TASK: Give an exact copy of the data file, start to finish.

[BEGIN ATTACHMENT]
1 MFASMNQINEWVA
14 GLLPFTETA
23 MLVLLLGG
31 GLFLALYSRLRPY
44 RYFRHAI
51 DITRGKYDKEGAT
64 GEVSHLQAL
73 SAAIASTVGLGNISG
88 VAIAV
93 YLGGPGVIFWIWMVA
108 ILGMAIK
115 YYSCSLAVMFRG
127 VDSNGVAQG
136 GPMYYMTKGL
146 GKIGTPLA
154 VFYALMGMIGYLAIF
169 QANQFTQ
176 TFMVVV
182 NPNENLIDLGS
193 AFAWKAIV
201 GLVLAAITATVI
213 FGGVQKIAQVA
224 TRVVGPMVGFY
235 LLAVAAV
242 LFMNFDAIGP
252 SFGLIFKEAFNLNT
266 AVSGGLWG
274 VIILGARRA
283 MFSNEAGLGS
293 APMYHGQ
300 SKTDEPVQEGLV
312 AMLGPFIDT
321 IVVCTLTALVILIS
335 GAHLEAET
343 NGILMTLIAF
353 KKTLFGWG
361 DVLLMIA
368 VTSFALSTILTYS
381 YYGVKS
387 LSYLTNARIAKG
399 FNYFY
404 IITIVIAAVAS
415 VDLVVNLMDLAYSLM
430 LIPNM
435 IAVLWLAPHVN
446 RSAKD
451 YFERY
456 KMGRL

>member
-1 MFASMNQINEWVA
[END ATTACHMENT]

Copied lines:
1 MFASMNQINEWVA
14 GLLPFTETA
23 MLVLLLGG
31 GLFLALYSRLRPY
44 RYFRHAI
51 DITRGKYDKEGAT
64 GEVSHLQAL
73 SAAIASTVGLGNISG
88 VAIAV
93 YLGGPGVIFWIWMVA
108 ILGMAIK
115 YYSCSLAVMFRG
127 VDSNGVAQG
136 GPMYYMTKGL
146 GKIGTPLA
154 VFYALMGMIGYLAIF
169 QANQFTQ
176 TFMVVV
182 NPNENLIDLGS
193 AFAWKAIV
201 GLVLAAITATVI
213 FGGVQKIAQVA
224 TRVVGPMVGFY
235 LLAVAAV
242 LFMNFDAIGP
252 SFGLIFKEAFNLNT
266 AVSGGLWG
274 VIILGARRA
283 MFSNEAGLGS
293 APMYHGQ
300 SKTDEPVQEGLV
312 AMLGPFIDT
321 IVVCTLTALVILIS
335 GAHLEAET
343 NGILMTLIAF
353 KKTLFGWG
361 DVLLMIA
368 VTSFALSTILTYS
381 YYGVKS
387 LSYLTNARIAKG
399 FNYFY
404 IITIVIAAVAS
415 VDLVVNLMDLAYSLM
430 LIPNM
435 IAVLWLAPHVN
446 RSAKD
451 YFERY
456 KMGRL

>member
-1 MFASMNQINEWVA